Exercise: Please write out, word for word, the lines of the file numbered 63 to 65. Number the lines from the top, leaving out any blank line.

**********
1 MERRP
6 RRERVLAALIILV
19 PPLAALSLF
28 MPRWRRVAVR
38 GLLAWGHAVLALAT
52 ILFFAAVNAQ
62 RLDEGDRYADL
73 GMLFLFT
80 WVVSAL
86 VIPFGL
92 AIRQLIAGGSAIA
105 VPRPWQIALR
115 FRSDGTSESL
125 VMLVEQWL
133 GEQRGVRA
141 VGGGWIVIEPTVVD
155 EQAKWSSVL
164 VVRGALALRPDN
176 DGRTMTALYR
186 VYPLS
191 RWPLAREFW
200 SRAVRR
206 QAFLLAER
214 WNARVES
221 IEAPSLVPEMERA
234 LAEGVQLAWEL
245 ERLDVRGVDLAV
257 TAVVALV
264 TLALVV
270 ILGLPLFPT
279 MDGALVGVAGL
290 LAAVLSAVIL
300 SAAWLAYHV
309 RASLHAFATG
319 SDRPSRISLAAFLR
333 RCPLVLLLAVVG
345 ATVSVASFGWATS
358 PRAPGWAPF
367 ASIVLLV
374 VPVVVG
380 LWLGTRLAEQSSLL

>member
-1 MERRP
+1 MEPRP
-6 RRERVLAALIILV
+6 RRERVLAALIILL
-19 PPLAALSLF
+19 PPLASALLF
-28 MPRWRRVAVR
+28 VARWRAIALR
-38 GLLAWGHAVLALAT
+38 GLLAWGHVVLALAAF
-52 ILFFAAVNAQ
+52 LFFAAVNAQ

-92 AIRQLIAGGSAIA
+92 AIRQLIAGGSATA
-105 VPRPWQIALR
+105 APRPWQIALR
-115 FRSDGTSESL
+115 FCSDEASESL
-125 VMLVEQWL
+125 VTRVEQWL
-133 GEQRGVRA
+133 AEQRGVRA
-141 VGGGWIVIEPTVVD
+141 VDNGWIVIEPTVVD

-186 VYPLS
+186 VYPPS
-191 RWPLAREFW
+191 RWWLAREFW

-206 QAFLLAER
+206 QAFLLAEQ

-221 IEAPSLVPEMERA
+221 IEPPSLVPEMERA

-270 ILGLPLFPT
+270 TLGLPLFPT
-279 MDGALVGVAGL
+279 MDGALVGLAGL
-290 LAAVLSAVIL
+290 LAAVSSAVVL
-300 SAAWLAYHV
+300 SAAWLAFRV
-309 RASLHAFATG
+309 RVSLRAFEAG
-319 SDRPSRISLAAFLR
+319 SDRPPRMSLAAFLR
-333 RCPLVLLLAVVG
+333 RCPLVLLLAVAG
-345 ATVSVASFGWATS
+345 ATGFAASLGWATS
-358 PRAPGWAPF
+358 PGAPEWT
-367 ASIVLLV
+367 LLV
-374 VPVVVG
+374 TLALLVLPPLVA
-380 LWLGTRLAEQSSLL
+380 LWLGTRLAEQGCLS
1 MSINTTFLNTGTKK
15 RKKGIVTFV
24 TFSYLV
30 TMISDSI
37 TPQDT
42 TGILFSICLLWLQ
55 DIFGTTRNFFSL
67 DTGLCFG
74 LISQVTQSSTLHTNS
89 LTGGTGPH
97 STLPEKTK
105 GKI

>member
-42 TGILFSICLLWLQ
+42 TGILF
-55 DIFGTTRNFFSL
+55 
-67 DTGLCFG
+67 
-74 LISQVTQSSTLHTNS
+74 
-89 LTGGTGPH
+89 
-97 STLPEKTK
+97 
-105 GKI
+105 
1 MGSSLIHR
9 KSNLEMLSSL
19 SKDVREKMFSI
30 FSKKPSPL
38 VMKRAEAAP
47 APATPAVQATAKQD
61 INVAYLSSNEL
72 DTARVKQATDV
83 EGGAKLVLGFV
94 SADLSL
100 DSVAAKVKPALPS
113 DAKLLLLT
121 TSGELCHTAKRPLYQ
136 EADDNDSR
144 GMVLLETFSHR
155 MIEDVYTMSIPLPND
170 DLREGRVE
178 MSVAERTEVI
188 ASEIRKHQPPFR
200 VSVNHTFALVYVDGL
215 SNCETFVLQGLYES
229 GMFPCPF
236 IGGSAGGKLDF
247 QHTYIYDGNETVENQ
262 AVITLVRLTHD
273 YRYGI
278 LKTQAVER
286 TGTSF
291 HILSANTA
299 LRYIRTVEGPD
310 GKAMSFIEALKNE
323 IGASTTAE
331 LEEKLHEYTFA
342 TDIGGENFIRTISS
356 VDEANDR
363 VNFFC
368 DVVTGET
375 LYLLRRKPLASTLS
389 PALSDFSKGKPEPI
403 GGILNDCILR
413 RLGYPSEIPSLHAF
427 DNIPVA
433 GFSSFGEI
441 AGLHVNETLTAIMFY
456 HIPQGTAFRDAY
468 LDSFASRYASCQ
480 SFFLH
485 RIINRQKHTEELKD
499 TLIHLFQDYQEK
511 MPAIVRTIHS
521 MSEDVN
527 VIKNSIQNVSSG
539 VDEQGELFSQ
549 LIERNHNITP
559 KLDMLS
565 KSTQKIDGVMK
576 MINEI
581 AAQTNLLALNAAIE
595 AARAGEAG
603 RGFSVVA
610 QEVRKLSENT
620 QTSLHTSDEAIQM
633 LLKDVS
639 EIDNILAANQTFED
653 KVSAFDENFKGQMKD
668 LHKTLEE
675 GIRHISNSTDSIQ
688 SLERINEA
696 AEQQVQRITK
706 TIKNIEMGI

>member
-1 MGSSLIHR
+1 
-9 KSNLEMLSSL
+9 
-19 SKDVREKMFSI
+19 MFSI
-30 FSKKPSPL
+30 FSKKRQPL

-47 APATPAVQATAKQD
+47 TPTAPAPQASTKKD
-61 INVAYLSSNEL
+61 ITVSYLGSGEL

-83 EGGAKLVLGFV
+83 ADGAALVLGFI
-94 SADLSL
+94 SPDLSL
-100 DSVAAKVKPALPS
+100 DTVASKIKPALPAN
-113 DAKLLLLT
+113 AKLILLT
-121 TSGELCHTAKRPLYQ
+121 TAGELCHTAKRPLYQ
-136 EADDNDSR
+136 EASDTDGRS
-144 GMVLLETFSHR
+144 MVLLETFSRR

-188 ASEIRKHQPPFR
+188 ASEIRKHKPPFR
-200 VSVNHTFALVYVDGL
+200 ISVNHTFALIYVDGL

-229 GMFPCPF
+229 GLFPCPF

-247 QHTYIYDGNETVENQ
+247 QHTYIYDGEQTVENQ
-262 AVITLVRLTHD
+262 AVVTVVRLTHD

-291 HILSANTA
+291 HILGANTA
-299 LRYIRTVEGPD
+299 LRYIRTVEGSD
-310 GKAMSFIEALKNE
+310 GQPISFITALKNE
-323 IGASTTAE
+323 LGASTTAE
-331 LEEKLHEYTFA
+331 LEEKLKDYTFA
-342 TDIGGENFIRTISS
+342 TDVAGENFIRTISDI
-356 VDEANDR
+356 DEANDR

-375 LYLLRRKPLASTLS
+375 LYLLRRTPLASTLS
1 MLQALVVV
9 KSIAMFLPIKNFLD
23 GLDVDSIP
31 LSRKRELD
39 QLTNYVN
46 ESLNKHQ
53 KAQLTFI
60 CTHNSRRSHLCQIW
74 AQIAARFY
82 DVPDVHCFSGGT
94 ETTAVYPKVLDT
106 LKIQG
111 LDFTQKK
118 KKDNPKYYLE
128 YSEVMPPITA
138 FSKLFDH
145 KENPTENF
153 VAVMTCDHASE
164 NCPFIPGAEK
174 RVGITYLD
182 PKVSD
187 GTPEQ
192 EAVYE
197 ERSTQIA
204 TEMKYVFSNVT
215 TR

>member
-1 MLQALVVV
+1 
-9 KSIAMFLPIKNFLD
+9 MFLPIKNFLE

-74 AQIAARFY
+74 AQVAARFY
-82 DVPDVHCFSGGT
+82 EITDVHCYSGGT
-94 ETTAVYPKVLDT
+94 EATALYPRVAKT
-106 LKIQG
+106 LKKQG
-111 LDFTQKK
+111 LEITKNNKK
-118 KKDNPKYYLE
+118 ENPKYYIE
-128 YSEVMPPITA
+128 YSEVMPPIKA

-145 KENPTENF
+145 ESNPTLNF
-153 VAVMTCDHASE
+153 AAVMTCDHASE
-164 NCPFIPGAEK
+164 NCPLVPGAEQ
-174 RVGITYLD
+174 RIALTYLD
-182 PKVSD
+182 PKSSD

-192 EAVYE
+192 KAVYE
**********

-133 GEQRGVRA
+133 AEQRGVRA
-141 VGGGWIVIEPTVVD